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Operation Ivory Soap and the Largest Helicopter Rescue of WWII

Paul Fardink, US Army (Retired)


Until recently, Operation Ivory Soap, a secret World War II collaboration between the United States Army, Navy, and Merchant Marines, to reconfigure six Liberty Ships into floating maintenance shops for repairing damaged aircraft in the Pacific, remained in obscurity. Sikorsky R-4B and R-6A helicopters were based on these ships to ferry mechanics and parts wherever needed. This secret project proceeded as planned until an emergency request for medical evacuation of wounded soldiers came in June 1945. Until then, the newly-developed helicopter had rarely been used for aeromedical rescue and never in hostile action. Nonetheless, the incredibly brave and resourceful Ivory Soap pilots, flying without radios, medical training, or specialized transport equipment, saved as many as ninety-four seriously-injured troops in the Philippines - and forever revolutionized the value of the helicopter in combat. Sadly, the pilots' stories of valor lay buried in forgotten piles of once-classified documents for decades. But no longer....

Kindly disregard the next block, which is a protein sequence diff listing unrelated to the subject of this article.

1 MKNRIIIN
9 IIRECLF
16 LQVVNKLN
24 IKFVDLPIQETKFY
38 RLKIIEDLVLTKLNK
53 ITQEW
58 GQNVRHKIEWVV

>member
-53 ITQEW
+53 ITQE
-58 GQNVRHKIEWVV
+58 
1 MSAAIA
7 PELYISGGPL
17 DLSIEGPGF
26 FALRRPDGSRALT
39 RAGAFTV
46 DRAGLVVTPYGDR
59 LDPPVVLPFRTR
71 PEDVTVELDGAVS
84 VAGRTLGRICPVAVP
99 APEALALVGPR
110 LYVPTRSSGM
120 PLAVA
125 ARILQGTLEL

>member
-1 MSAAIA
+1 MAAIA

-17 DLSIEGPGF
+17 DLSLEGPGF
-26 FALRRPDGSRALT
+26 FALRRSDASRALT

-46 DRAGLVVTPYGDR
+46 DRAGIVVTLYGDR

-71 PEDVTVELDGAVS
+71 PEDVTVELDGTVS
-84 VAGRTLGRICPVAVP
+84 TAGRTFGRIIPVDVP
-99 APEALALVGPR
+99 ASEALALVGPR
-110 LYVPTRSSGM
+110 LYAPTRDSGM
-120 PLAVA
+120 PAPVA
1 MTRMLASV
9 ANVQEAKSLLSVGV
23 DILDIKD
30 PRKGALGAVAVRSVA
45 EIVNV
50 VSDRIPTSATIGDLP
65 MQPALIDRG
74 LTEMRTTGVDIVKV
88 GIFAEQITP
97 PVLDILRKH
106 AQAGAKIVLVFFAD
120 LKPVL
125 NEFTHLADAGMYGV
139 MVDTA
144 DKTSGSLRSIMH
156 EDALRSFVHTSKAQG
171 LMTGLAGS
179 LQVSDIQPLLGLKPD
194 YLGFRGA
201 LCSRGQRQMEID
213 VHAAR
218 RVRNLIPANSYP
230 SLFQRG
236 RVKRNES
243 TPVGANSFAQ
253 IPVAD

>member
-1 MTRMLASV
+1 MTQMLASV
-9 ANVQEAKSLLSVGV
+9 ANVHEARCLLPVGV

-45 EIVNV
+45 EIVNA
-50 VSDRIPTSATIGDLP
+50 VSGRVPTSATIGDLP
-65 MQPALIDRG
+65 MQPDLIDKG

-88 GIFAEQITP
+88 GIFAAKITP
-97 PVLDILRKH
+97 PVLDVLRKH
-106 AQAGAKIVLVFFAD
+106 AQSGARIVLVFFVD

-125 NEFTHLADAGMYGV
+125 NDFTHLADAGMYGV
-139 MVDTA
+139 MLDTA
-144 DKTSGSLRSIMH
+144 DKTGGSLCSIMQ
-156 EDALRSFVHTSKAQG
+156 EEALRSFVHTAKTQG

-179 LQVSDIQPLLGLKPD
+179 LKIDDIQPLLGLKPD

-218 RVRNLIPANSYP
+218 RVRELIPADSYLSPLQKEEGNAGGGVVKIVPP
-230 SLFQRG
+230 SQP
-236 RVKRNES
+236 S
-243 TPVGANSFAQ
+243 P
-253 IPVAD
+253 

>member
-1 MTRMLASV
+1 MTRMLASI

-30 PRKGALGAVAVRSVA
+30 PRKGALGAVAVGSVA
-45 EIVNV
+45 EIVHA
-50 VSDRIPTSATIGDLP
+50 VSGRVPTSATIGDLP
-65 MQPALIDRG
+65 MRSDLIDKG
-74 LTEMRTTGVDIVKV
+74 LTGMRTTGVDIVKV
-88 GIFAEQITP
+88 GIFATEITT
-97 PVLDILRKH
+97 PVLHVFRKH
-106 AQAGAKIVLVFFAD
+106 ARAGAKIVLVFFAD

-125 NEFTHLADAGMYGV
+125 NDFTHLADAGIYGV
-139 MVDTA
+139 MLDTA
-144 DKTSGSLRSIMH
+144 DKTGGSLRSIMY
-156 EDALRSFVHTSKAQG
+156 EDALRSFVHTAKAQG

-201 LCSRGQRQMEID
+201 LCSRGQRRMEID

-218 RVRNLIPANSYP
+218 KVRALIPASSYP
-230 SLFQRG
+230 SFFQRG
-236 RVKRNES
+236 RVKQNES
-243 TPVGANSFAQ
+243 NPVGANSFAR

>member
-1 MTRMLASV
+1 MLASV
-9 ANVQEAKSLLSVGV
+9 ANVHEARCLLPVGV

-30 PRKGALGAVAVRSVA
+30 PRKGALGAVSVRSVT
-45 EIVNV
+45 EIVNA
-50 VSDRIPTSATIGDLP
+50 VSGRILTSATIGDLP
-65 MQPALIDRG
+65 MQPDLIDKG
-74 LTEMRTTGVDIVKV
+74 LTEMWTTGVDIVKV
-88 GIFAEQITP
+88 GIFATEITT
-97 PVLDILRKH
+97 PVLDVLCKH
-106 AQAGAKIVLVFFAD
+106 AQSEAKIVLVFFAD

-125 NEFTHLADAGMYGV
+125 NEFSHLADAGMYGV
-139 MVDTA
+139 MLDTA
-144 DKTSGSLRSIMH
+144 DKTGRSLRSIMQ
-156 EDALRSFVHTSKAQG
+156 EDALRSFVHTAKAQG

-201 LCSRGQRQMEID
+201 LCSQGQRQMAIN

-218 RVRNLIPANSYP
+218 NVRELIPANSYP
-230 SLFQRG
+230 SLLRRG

Operation Ivory Soap and the Largest Helicopter Rescue of WWII

  • Presented at Forum 79 - Best Paper for this session
  • 27 pages
  • SKU # : F-0079-2023-18085
  • History
    Winner of the VFS International Bernard Lindenbaum Award for Historical Paper at Forum 79 (2023)

  • Your Price : $30.00
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Operation Ivory Soap and the Largest Helicopter Rescue of WWII

Authors / Details:
Paul Fardink, US Army (Retired)